Twenty years after its return to China, Hong Kong’s social angst resembles that of Taiwan’s on the eve of the 228 Massacre in 1947, and the territory’s residents should take heed of Taiwan’s experience to prevent a similar incident from happening, speakers at an event in Taipei said yesterday.
Hong Kong media reports in 1997 about the return of the territory to China were similar in tone to post-World War II local media reports in Taiwan concerning the nation’s “retrocession” to the then-Chinese Nationalist Party (KMT) regime, as they said that people in the two places rejoiced over their reunification with the “motherland,” Taiwan 228 Incident Care Association director-general Pan Hsin-hsing (潘信行) said.
“However, just 16 months after [the KMT assumed control of Taiwan], the 228 Massacre happened,” he said. “Similarly, just 20 years after Hong Kong’s return, the city’s social atmosphere resembles that seen just before the 228 Massacre about 70 years ago.”
Photo: Chen Yu-fu, Taipei Times
Pan expressed concern that a similar incident could take place in Hong Kong.
The reports documenting the KMT’s corruption published by Minpao — the first privately run Taiwanese newspaper after World War II — that led to the 228 Massacre were comparable with reports by Hong Kong news outlets, he said.
Pan made the comment at Taipei’s National 228 Memorial Museum, where a news conference was held to mark the launch of an exhibition titled Taiwan then, Hong Kong now: Exhibition on the 228 Incident and Hong Kong.
The exhibition touches on “social degradation” in Hong Kong’s society following the transfer of sovereignty, from the outbreak of H5N1 avian influenza in 1997, the spread of SARS in 2003, and the skyrocketing housing prices as Chinese hoarded real estate after the signing of the Closer Economic Partnership Arrangement with the mainland, to the democracy movement by Hong Kongers calling for direct election of the chief executive and the Causeway Bay Bookstore abductions in 2015.
The failed “one nation, two systems” model Beijing promised Hong Kongers was a “sugarcoated lie,” and the plight of Hong Kong should serve as a warning for Taiwanese, political commentator Paul Lin (林保華) said.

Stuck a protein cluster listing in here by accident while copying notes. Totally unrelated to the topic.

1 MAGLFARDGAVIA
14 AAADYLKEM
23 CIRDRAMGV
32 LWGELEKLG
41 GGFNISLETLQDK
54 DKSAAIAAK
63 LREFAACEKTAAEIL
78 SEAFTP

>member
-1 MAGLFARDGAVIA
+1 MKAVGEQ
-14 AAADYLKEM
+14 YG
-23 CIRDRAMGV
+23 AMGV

Chang Jung Christian University professor Chuang Wan-shou (莊萬壽) said he was surprised at the notion of Hong Kong independence when the term first started spreading, because Hong Kong has a much briefer history than Taiwan and, as a commercial port city, its demography is highly diverse.
Chuang expressed admiration for young Hong Kongers fighting for their civic rights, saying they were proof that humanity’s pursuit of freedom and democracy will never cease.
“Hong Kong occupies an important geographical location and as long as Hong Kongers stay, they will one day become a thorn in China’s side,” he said.
The opening also featured a screening of Journey to Beijing (北征), a documentary by Hong Kong director Chan Yiu-shing (陳耀成), which follows a group of Hong Kongers on a charity trip on foot to Beijing, shortly before the handover, to help children get an education, while searching for the meaning of “motherland” along the way.
Asked what “motherland” means to Hong Kongers nowadays, Chan said it is likely an abstract concept for them.
A portion of the city’s population thought of China as their motherland just before the handover, but over the years, Hong Kong independence has become a mainstream conviction among young Hong Kongers, he said.
“While some people view Hong Kong independence as an unrealistic goal, the majority of Hong Kongers definitely want to have autonomy at the very least,” he said.
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